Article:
(HealthDay News) — The U.S. Preventive Services Task Force (USPSTF) has concluded that there is currently insufficient evidence to assess the benefits and harms of screening for autism spectrum disorder (ASD) in asymptomatic children age 3 and younger. These findings form the basis of a draft recommendation statement published online August 3 by the USPSTF.
Researchers from the USPSTF reviewed the evidence relating to the benefits and harms of routine ASD screening in primary care settings. Data were reviewed from 17 studies of screening instruments for use in young (3 years old or younger), unselected populations.
The researchers found insufficient direct evidence on the benefits of screening for ASD in toddlers and preschoolers. Insufficient evidence was found on the efficacy of treatment of cases of screening-detected ASD. Overall, the current evidence was insufficient to assess the balance of benefits and harms of screening in a population of children who have not been diagnosed with ASD or developmental delay and for whom no concerns have been raised by their parents or clinical providers. The findings form the basis of a recommendation statement, which will available for comment from August 4–31.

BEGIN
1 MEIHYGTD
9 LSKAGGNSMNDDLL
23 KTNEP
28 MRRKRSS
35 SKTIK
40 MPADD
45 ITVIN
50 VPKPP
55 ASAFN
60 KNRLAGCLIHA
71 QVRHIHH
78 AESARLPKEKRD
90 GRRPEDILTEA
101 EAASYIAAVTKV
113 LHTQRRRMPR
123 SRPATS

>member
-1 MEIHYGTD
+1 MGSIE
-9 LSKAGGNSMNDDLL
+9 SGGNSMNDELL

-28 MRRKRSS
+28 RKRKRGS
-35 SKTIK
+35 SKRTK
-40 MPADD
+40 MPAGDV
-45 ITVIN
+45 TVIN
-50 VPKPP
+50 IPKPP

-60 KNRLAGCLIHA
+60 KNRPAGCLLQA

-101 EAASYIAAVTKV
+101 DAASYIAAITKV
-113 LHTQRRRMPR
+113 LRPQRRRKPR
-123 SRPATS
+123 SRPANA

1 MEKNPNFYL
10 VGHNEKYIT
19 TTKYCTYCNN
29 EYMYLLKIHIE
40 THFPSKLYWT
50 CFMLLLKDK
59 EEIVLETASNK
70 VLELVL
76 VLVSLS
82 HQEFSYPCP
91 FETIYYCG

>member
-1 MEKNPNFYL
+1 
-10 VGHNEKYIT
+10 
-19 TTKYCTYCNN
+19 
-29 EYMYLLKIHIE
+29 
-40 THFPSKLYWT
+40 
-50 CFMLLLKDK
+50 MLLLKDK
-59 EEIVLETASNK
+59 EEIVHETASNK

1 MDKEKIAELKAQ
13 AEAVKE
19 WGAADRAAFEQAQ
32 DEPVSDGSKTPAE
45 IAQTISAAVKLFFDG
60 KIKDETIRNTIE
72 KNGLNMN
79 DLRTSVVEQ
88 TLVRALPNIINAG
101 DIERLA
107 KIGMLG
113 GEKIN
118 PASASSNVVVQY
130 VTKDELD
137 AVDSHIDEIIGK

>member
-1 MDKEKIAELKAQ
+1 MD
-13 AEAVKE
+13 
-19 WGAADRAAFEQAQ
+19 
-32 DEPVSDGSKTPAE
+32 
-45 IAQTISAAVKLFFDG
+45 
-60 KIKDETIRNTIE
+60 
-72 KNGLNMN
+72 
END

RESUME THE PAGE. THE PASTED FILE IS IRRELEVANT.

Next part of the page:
“More clear evidence is needed before the Task Force can recommend for or against screening all children who don’t have any signs of the condition,” David Grossman, MD, MPH, vice chair of the USPSTF, said in a statement.